“from all available information, the masks sent are ‘3 ply surgical masks’ and of little value. It is important that misinformation and misleading actions not be created by government sources as it may confuse the average person on the street.
It is important to recognise that most of the harmful substances in the smoke/smog coming our way consist of toxic gases and very small particles, most under 2.5 microns in size. Analysis of the air coming from the Indonesian haze suggests that the chemicals we are inhaling include ozone, carbon monoxide, cyanide, ammonia, formaldehyde, acrolein and benzene; some with long term carcinogenic effect. In addition the ultrafine particulate matter (PM 2.5 microns or less) often lodge deep in the lungs and have short and long-term effects on cardiovascular and pulmonary diseases. (see: https://news.mongabay.com/2017/11/how-unhealthy-is-the-haze-from-indonesias-annual-peat-fires/).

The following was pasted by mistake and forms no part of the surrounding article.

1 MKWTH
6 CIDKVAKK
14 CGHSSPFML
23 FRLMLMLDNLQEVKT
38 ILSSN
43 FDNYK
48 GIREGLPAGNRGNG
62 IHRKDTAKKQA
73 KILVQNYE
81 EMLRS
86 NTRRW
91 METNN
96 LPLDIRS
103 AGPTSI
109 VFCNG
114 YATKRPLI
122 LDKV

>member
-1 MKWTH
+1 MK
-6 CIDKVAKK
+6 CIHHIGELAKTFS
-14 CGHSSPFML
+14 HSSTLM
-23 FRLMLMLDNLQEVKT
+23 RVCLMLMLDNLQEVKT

Dr Amar-Singh HSS explains that even Malaysia’s own government guidelines make clear that single ply surgical masks are ineffective against such chemicals as are 3 ply surgical masks which also cannot filter toxic gases and fine particles (< PM 2.5 microns). On the other hand the paediatrician accepts they “may offer some protection against larger particles that irritate, hence may be useful for some exposure outdoors, on a bike, etc.” (see: http://www.moh.gov.my/index.php/pages/view/190).
He also warns “once these surgical masks are damp (wet) or you cough or sneeze in them, they are ineffective. They last at best 30-60 minutes; so they need to be changed very often.”
You may argue that sending 500,000 of 3 ply surgical masks to Sarawak is ‘at least doing something and is better than doing nothing’. But if they last 1 hour and are largely ineffective, who are we fooling? Why waste this expense, which could be put to better use to fight the real problem and, more importantly, not mislead the public.